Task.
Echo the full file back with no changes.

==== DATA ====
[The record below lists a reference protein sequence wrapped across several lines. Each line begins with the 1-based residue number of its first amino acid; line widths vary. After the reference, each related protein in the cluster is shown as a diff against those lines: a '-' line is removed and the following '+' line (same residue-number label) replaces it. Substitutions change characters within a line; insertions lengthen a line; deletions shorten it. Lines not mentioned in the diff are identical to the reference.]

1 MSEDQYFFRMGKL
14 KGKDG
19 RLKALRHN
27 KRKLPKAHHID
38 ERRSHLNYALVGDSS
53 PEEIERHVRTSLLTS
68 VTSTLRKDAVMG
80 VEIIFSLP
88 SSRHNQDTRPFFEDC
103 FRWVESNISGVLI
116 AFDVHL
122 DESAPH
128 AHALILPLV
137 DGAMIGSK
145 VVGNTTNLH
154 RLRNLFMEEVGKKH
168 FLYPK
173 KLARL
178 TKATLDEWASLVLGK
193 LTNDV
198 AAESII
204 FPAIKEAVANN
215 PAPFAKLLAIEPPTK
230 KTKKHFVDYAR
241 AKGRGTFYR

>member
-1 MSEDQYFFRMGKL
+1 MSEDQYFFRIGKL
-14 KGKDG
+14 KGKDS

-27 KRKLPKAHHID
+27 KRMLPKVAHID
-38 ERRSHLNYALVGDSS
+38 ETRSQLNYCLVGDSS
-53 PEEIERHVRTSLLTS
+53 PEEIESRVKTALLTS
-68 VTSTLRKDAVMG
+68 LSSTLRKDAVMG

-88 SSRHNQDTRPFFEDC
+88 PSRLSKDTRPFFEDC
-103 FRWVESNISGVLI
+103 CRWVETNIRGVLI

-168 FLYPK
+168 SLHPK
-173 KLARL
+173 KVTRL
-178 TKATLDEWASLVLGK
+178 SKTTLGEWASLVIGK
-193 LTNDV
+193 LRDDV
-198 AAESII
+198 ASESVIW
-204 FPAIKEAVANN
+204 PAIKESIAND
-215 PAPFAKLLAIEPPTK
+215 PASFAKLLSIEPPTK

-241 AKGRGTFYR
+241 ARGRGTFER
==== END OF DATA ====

[The record below lists a reference protein sequence wrapped across several lines. Each line begins with the 1-based residue number of its first amino acid; line widths vary. After the reference, each related protein in the cluster is shown as a diff against those lines: a '-' line is removed and the following '+' line (same residue-number label) replaces it. Substitutions change characters within a line; insertions lengthen a line; deletions shorten it. Lines not mentioned in the diff are identical to the reference.]

1 MSEDQYFFRMGKL
14 KGKDG
19 RLKALRHN
27 KRKLPKAHHID
38 ERRSHLNYALVGDSS
53 PEEIERHVRTSLLTS
68 VTSTLRKDAVMG
80 VEIIFSLP
88 SSRHNQDTRPFFEDC
103 FRWVESNISGVLI
116 AFDVHL
122 DESAPH
128 AHALILPLV
137 DGAMIGSK
145 VVGNTTNLH
154 RLRNLFMEEVGKKH
168 FLYPK
173 KLARL
178 TKATLDEWASLVLGK
193 LTNDV
198 AAESII
204 FPAIKEAVANN
215 PAPFAKLLAIEPPTK
230 KTKKHFVDYAR
241 AKGRGTFYR

>member
-1 MSEDQYFFRMGKL
+1 MSEDQYFFRIGKL
-14 KGKDG
+14 KGKDS

-27 KRKLPKAHHID
+27 KRMLPKVAHID
-38 ERRSHLNYALVGDSS
+38 ETRSQLNYCLVGDSS
-53 PEEIERHVRTSLLTS
+53 PEEIESRVKTALLTS
-68 VTSTLRKDAVMG
+68 LSSTLRKDAVMG

-88 SSRHNQDTRPFFEDC
+88 PSRLSKDTRPFFEDC
-103 FRWVESNISGVLI
+103 CRWVETNIRGVLI

-168 FLYPK
+168 SLHPK
-173 KLARL
+173 KVTRL
-178 TKATLDEWASLVLGK
+178 SKTTLGEWASLVIGK
-193 LTNDV
+193 LRDDV
-198 AAESII
+198 ASESVIW
-204 FPAIKEAVANN
+204 PAIKESIAND
-215 PAPFAKLLAIEPPTK
+215 PASFAKLLSIEPPTK

-241 AKGRGTFYR
+241 ARGRGTFER